Customizing Extensions


Factor gives you several methods to easily customize plugins or themes that you've added to your app. In this document we'll discuss the approaches and tradeoffs.


When customizing a plugin or theme, ths goal is to make your modification but still retain the your ability to upgrade. To help you with this, use the styles, settings and overrides techniques discussed below.

If you do decide to modify an extensions source, that is possible (and sometimes necessary;) but this approach prevents you from updating the "forked" extension (without using more advanced merging techniques, etc.).

Styling with factor-styles

Factor includes an optional style system that can be used for your global application styles. It works by gathering all factor-styles files in your app, themes and plugins and combining them in a specific order so that the app has the highest priority followed by themes then plugins.

Note: factor-styles supports .css, .less or .scss files.

.factor-app and .factor-dashboard

The factor-styles CSS is included in both your dashboard and your front-end app, So to make sure your customizations only apply to your app, you need to wrap all styles and variables (discussed below) in a .factor-app class.

It is also possible to customize the dashboard this way via .factor-dashboard although heavy admin style customization is discourages since the dashboard is subject to change through updates and plugins.

.factor-app {
  /* my app style */

CSS Variables

Standard CSS variables are used by plugins and themes to allow you an easy way of tweaking common style. For example, your site's primary and secondary colors, text color, background, etc.

While theme and plugin author's may add (and hopefully document) additional variables, Factor recommends some basic conventions. The standard variables are:

.factor-app {
  /* Primary Brand Colors */
  --color-primary: #0496ff;
  --color-secondary: #ff0076;
  --color-tertiary: #eff6ff;

  /* Site Text and Background */
  --color-text: #506677;
  --color-placeholder: #bdcad4;
  --color-bg: #ffffff;
  --color-bg-contrast: #f7f9fb;
  --font-weight-bold: 800;
  --font-family-primary: -apple-system, BlinkMacSystemFont, "Segoe UI", "Roboto",
    "Helvetica Neue", Arial, sans-serif;

  /* States */
  --color-success: #42b983;
  --color-info: #62bdff;
  --color-warning: #ff6464;
  --color-danger: #ff0076;

  /* Borders and Shadows */
  --color-border: rgba(0, 43, 93, 0.2);
  --box-shadow-panel: 0 0 1px rgba(58, 55, 148, 0.25), 0 6px 14px 0 rgba(24, 32, 41, 0.06),
    0 12px 34px 0 rgba(24, 32, 41, 0.04);
  --box-shadow-input: 0 0 0 1px rgba(0, 43, 93, 0.2);

Note that the values given above are just there as an example.

To change these values in your app add the above to your factor-settings file. Remember that individual extensions may add their own variables which are just as easy to customize, you'll just need to consult their documentation.

Config with factor-settings.js

"Factor settings" is a customization system built for customizing Factor extensions and Factor itself. It works by gathering all factor-settings.js files in your app and extensions, then merging them together in order of priority. With your app having the highest priority by default.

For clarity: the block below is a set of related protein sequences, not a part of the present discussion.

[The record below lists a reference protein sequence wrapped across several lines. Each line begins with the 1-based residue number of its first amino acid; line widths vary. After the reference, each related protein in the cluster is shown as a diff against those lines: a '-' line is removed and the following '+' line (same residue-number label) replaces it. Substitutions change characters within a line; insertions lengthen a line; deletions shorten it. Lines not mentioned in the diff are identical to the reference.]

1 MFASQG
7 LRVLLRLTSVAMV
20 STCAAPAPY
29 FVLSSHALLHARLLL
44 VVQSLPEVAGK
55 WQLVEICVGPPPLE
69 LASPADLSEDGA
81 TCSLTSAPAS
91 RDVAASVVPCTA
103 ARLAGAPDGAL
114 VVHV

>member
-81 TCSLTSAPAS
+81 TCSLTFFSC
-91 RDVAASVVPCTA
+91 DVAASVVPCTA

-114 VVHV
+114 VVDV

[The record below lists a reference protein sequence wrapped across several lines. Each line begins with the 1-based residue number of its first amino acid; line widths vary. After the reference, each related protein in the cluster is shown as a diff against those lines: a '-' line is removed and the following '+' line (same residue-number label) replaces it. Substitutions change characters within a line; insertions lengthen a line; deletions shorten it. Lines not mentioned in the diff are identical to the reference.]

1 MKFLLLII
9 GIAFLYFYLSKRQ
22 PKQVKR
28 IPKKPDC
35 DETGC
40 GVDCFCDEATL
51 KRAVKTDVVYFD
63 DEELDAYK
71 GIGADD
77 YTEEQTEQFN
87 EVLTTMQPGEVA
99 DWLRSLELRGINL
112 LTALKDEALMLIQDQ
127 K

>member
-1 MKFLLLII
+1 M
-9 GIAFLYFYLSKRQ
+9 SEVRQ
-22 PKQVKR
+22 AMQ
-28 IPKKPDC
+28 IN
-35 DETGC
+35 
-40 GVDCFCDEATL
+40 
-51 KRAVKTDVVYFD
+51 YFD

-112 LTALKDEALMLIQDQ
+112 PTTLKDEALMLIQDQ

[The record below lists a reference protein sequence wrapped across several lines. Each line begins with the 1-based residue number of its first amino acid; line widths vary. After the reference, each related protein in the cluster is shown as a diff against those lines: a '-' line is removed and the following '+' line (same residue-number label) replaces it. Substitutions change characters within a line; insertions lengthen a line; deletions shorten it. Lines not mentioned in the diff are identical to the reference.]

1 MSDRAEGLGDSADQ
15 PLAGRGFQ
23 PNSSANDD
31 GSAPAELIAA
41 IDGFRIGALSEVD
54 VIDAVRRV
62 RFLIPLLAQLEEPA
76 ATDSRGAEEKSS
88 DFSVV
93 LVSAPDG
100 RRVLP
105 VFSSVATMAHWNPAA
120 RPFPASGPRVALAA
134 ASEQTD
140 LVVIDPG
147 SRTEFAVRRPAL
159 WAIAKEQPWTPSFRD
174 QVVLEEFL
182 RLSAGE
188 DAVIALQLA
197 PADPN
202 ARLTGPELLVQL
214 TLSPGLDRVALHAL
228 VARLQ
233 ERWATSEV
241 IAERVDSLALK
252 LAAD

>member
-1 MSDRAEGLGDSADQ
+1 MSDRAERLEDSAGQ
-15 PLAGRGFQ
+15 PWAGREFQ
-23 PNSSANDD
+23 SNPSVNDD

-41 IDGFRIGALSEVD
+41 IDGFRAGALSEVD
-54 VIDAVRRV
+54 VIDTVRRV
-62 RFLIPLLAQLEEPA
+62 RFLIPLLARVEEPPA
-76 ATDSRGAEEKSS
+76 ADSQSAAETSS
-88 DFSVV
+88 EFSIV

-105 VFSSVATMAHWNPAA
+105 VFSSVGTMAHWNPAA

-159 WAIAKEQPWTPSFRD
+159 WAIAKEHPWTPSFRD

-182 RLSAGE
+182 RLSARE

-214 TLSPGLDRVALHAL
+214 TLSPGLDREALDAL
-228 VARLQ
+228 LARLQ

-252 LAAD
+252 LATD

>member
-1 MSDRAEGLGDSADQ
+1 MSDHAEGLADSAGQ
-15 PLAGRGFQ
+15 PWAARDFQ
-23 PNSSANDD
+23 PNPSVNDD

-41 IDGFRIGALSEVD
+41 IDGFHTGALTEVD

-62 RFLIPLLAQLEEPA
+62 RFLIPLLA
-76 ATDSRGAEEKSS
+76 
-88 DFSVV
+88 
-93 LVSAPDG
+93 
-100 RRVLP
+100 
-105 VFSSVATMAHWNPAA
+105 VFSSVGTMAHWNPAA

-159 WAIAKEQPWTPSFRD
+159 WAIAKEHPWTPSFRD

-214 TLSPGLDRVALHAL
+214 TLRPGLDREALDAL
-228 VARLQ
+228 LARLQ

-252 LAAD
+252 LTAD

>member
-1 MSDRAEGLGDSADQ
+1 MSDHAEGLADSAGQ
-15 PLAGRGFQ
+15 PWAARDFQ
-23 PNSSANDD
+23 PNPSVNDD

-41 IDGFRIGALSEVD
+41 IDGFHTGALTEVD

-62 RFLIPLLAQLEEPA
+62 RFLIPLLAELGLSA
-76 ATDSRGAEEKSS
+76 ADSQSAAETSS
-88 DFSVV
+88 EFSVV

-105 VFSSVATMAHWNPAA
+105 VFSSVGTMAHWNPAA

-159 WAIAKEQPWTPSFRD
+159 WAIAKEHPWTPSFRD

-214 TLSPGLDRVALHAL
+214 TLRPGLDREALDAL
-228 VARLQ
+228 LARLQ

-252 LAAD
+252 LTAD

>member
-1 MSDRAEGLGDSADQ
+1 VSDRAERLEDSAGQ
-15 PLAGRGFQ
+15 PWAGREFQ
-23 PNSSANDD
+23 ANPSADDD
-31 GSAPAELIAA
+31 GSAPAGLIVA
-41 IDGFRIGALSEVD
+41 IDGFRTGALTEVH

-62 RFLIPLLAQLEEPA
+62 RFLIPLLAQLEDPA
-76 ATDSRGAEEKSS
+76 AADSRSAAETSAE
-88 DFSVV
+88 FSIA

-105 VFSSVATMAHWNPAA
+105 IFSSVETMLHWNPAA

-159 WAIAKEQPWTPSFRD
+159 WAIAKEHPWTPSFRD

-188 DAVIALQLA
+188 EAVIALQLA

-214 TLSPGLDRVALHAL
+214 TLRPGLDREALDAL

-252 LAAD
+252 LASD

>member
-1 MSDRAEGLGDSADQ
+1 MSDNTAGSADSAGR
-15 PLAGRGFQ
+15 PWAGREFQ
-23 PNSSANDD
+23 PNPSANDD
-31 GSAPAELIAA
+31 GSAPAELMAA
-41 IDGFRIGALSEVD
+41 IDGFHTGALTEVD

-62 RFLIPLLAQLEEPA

This final merged "settings" config is then used in your app.

Using this system its possible to fully customize your extensions depending on the specifics of the extension. (Since each extension is different we recommend consulting their documentation for exact details).


// PLUGIN/THEME: example-plugin/factor-settings.js
export default Factor => {
  return {
    myCar: {
      type: "mercedes",
      color: "black",
    myHouse: () => import("./house-component.vue")

// APP: your-app/src/factor-settings.js
export default Factor => {
  return {
    myCar: {
      color: "black",
    myHouse: () => import("./custom-house-component.vue")

In the above example, a factor-settings file in your application would override the myHouse component and the myCar.color. The final values could be referenced in your Vue templates as follows:

  <div>{{ setting("myCar.color") }}</div>


Another common way of customizing core and extension functionality is by overriding files and components.

Override Extension Templates

Settings Component Override

The recommend and most common way to override templates is using factor-settings. To do so, the extension author must include the component via the extension's factor-settings file. Then all you need to do as the end-developer is include your overriding component in the settings file under the same location.

// plugin factor-settings
export default Factor => {
  myComponent: () => import('./some-plugin-component.vue')

// your app factor-settings
export default Factor => {
  myComponent: () => import('./my-override-component.vue')

Automatic Override

If a plugin or theme author includes a template using the special Factor override path symbol #, then that template is automatically overrideable by copy/pasting the file with the same name into your app src.

Core Components Fallbacks

Core files that we recommend all Factor apps include are 404.vue, content.vue, and index.html. However these files are just auto overrides for standard fallback files. To see how overrides work with core files, you can experiment adding and removing components.